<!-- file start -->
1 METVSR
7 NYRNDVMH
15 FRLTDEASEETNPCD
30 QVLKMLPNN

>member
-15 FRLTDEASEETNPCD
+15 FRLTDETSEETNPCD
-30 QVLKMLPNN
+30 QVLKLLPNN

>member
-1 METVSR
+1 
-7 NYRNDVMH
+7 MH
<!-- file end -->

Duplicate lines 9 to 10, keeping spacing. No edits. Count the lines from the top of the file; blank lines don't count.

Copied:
+30 QVLKLLPNN

>member